The Victorian crisis of faith has dominated discussions of religion and the Victorians. Stories are frequently told of prominent Victorians such as George Eliot losing their faith. This crisis is presented as demonstrating the intellectual weakness of Christianity as it was assaulted by new lines of thought such as Darwinism and biblical criticism. This study serves as a corrective to that narrative. It focuses on freethinking and Secularist leaders who came to faith. As sceptics, they had imbibed all the latest ideas that seemed to undermine faith; nevertheless, they went on to experience a crisis of doubt, and then to defend in their writings and lectures the intellectual cogency of Christianity. The Victorian crisis of doubt was surprisingly large. Telling this story serves to restore its true proportion and to reveal the intellectual strength of faith in the nineteenth century.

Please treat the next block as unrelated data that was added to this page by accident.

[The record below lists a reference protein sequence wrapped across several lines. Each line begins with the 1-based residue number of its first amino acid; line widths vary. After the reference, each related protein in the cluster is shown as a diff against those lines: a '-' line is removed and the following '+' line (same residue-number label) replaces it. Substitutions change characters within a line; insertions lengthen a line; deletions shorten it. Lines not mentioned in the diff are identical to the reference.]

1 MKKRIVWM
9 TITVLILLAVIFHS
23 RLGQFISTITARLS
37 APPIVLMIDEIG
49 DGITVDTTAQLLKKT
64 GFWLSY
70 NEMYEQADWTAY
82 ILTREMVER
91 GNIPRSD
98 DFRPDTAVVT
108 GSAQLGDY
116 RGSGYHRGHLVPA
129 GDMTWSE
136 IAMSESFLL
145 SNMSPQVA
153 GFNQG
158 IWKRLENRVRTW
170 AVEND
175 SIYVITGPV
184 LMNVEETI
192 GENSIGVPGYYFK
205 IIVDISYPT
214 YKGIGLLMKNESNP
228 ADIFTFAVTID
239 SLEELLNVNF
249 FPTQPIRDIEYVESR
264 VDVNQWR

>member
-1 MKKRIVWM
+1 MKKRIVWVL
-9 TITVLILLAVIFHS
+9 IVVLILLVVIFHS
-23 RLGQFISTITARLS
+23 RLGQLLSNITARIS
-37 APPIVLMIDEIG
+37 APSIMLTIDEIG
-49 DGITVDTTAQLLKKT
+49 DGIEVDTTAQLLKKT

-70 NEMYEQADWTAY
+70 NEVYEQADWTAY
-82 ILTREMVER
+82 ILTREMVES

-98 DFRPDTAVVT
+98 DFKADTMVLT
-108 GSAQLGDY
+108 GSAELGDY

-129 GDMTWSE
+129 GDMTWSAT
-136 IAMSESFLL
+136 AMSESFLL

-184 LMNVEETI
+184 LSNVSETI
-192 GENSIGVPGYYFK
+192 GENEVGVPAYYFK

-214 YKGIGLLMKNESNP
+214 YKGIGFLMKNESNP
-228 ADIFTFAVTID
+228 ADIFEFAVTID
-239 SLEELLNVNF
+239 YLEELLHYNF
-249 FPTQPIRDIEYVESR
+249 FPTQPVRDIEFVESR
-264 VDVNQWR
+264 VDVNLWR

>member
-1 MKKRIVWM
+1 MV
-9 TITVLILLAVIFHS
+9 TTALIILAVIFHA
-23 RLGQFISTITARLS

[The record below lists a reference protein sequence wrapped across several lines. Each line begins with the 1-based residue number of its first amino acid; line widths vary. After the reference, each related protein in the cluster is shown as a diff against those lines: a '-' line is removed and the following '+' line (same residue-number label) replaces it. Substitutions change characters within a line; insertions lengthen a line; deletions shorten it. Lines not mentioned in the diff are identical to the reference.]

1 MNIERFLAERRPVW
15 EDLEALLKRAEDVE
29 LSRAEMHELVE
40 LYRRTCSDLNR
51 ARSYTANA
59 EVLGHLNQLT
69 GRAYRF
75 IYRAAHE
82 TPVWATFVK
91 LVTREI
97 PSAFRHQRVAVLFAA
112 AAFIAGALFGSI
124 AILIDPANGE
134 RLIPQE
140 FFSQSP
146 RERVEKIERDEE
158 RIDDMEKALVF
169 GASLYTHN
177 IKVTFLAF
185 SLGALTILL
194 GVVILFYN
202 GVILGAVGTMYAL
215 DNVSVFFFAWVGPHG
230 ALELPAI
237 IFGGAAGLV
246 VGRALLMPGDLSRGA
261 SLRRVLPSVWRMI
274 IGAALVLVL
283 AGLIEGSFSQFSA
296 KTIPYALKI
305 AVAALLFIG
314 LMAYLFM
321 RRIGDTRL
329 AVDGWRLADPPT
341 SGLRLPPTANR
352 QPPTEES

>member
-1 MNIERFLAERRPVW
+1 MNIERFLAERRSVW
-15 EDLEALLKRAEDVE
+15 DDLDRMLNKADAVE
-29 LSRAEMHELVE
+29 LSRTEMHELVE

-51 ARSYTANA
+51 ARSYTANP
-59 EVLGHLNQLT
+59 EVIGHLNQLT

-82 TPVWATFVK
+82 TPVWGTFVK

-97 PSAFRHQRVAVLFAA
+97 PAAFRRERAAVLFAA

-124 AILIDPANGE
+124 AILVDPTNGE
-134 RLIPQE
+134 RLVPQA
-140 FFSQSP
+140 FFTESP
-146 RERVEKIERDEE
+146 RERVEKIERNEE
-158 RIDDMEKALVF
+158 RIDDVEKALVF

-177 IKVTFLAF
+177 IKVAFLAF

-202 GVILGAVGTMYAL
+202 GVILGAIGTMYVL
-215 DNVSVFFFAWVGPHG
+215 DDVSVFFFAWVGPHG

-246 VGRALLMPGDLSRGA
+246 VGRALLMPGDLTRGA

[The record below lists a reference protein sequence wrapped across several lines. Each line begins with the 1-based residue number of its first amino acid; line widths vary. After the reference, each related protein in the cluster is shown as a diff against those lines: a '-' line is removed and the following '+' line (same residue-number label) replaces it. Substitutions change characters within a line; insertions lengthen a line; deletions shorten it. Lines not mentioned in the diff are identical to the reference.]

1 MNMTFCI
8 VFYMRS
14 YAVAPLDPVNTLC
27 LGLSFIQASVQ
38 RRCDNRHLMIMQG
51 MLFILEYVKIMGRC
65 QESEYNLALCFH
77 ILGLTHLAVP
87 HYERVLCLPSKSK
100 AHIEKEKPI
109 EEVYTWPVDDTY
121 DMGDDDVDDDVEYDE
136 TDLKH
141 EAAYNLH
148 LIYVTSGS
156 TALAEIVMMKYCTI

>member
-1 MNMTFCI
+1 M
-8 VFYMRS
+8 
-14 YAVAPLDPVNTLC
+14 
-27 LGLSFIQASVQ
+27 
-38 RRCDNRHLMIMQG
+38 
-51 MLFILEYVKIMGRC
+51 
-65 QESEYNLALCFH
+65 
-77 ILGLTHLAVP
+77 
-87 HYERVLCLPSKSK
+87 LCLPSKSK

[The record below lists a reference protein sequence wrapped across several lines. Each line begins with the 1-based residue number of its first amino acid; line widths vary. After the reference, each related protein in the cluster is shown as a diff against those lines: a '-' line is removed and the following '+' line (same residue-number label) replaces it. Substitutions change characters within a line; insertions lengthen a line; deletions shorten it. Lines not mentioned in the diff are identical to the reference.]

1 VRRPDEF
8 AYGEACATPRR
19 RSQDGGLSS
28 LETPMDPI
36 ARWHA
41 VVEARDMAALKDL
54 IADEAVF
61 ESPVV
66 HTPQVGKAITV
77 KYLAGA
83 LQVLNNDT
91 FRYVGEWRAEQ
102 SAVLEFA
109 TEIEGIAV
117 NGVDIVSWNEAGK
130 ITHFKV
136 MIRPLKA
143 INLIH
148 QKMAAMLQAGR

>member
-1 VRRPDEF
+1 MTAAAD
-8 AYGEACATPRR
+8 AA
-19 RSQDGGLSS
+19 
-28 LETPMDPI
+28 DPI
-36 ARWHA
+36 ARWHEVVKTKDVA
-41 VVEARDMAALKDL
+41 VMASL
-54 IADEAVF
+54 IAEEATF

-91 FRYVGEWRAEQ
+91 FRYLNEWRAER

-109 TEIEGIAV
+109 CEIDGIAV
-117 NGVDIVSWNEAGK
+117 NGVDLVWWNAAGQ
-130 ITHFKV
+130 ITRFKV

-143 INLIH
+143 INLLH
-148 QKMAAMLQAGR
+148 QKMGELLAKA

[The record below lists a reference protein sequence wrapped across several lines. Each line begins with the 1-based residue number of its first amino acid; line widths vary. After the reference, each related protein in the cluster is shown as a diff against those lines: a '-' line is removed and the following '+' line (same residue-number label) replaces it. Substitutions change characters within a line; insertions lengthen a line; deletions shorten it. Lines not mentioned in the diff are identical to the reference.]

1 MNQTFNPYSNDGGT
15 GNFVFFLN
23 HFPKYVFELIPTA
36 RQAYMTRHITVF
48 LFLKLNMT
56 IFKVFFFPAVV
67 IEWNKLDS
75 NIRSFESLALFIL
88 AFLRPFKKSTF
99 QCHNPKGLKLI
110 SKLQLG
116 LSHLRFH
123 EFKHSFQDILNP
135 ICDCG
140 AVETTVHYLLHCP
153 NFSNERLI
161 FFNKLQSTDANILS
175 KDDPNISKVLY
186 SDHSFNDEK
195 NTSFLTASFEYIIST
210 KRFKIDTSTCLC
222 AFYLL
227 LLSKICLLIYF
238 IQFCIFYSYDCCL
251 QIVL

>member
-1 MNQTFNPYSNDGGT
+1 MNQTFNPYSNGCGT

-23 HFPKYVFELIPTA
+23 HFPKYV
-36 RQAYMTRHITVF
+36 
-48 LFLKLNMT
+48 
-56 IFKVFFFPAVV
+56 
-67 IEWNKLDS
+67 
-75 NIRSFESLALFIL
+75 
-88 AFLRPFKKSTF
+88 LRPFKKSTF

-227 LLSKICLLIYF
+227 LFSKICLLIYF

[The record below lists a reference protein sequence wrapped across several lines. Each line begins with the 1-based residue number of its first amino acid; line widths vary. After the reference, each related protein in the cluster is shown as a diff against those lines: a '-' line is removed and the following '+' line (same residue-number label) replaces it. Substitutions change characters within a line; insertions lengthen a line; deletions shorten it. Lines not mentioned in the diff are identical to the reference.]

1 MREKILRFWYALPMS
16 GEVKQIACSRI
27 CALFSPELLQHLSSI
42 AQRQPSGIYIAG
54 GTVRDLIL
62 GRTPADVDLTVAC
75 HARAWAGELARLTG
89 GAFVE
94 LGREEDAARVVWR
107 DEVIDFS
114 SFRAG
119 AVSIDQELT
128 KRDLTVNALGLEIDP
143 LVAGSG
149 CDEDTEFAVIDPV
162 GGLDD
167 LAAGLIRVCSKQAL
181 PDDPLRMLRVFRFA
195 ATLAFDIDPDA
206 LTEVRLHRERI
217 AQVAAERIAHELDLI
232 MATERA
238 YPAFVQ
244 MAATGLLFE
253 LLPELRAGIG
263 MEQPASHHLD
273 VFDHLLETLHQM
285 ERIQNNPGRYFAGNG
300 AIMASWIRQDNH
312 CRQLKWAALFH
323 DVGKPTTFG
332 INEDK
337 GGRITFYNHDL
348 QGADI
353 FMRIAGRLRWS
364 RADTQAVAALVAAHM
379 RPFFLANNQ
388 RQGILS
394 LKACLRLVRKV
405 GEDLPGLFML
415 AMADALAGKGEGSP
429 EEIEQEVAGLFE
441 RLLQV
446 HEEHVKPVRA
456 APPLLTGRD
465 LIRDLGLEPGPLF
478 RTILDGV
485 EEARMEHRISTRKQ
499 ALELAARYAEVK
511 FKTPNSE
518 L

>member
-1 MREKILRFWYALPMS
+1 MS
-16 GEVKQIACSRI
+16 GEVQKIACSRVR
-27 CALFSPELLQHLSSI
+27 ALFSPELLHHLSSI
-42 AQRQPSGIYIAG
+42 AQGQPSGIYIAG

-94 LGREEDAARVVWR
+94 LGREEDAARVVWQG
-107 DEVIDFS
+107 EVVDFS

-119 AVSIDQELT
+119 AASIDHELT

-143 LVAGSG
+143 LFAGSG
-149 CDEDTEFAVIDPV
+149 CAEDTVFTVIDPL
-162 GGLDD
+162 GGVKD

A corrective to the much-discussed Victorian `crisis of faith', this study focuses upon several prominent individuals who experienced a `crisis of doubt' and made the reverse journey, abandoning secularism to defend Christianity. Their stories demonstrate the intellectual strength of faith in the nineteenth century.
1: Crisis of Faith; 2: William Hone; 3: Frederic Rowland Young; 4: Thomas Cooper; 5: John Henry Gordon; 6: Joseph Barker; 7: John Bagnall Bebbington; 8: George Sexton; 9: How Many Reconverts Were There?; 10: Crisis of Doubt
Dimensioni: 216x138 mm.
Pagine Arabe: 336